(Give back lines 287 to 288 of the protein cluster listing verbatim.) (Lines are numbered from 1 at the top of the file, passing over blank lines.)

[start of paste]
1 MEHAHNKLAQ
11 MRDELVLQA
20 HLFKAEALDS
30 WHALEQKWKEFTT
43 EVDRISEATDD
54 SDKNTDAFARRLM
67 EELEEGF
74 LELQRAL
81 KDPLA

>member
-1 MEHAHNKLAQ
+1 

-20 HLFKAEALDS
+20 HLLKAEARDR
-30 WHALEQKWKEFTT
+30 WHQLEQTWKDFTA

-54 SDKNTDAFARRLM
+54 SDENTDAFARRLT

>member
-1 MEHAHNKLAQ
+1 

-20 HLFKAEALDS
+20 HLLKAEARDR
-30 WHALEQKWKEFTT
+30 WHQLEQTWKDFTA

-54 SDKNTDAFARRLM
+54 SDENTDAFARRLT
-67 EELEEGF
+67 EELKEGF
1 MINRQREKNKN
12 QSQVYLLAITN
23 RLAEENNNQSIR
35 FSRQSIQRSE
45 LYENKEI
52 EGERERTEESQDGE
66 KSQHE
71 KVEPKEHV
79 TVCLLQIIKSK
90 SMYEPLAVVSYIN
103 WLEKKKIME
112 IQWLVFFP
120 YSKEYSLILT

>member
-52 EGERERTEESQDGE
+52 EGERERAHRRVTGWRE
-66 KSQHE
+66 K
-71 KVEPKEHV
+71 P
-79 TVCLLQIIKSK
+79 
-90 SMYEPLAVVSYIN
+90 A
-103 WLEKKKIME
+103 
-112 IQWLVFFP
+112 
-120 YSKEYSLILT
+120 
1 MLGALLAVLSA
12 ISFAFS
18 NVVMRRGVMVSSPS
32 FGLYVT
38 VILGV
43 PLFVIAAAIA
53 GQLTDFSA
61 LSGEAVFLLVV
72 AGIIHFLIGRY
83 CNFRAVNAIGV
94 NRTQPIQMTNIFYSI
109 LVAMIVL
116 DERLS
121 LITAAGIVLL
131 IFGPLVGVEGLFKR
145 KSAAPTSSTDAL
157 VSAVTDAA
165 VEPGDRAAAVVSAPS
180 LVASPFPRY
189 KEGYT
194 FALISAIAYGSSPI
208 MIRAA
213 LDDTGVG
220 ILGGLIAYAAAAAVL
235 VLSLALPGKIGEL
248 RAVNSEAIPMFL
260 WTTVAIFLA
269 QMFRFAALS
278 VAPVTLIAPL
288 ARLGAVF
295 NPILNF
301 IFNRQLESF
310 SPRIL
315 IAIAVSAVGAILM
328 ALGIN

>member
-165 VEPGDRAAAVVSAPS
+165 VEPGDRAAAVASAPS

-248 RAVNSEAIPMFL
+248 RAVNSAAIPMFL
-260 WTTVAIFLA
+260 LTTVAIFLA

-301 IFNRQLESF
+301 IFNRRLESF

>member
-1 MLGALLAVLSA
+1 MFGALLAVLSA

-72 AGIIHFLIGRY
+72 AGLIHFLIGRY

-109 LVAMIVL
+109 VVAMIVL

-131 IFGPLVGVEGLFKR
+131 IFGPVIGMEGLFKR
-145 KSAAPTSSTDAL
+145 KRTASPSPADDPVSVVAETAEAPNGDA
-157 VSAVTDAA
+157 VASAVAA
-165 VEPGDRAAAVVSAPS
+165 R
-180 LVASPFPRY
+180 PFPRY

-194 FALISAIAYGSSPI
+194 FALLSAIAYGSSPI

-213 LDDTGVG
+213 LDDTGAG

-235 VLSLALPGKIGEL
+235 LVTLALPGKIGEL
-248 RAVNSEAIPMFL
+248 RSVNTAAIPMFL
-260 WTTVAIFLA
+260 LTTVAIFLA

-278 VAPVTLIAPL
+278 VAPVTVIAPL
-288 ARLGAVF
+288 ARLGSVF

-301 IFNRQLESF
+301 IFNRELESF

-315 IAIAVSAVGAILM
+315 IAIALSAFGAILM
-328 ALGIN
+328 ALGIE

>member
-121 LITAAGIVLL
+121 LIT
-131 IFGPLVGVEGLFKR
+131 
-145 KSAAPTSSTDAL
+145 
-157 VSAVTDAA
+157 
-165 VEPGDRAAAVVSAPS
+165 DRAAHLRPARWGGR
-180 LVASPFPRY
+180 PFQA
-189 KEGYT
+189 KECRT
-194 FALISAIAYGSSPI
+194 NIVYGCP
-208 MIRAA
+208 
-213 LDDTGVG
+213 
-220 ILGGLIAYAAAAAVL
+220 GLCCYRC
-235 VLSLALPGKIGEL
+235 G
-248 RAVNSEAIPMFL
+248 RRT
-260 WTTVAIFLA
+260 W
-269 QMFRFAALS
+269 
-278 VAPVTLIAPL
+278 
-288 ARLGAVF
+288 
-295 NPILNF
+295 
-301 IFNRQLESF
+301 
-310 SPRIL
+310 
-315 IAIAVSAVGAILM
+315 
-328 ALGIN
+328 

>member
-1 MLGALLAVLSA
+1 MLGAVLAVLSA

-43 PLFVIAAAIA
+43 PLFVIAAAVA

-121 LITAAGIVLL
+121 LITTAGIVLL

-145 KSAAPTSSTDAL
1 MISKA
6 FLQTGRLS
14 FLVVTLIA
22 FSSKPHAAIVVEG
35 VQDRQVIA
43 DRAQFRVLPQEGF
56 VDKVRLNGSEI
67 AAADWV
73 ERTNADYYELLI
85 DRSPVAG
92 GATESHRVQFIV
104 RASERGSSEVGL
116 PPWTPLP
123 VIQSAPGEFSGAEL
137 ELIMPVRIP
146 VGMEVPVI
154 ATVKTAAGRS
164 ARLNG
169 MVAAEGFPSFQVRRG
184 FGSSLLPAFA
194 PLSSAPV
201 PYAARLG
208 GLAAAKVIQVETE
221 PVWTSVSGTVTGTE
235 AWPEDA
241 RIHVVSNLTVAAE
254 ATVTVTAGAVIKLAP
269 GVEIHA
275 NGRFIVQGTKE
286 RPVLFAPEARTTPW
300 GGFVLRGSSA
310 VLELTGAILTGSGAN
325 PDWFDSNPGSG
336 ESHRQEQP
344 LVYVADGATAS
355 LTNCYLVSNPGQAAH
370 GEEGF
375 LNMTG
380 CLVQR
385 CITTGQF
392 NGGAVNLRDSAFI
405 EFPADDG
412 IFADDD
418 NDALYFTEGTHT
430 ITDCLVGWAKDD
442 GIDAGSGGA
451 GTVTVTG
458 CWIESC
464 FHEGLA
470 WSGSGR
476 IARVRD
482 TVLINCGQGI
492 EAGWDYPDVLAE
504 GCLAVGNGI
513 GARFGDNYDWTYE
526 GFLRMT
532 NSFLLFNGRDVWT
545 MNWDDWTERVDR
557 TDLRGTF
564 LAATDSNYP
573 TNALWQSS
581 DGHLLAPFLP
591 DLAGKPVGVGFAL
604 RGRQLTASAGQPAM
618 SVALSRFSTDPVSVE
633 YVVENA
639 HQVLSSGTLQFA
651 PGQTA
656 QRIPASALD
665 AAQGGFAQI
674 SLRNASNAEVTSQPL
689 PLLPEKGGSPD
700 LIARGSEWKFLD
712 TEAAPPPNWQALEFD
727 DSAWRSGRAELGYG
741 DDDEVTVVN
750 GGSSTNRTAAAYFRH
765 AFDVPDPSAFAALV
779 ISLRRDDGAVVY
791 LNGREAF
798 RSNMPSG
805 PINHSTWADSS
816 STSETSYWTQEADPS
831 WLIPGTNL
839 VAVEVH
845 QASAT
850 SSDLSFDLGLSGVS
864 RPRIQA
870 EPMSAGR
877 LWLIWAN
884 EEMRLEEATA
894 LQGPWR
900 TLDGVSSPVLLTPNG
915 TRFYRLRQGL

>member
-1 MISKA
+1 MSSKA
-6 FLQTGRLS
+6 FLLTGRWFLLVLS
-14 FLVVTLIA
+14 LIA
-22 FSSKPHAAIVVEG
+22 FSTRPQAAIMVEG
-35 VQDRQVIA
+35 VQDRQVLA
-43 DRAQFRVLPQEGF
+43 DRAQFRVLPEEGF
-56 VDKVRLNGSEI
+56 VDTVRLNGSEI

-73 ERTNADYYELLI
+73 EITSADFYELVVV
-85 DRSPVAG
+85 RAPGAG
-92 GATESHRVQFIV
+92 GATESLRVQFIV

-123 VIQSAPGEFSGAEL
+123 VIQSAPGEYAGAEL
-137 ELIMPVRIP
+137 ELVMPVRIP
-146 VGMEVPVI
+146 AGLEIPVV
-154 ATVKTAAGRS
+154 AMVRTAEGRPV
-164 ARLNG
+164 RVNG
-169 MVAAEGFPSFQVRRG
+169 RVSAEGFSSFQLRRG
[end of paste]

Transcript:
915 TRFYRLRQGL

>member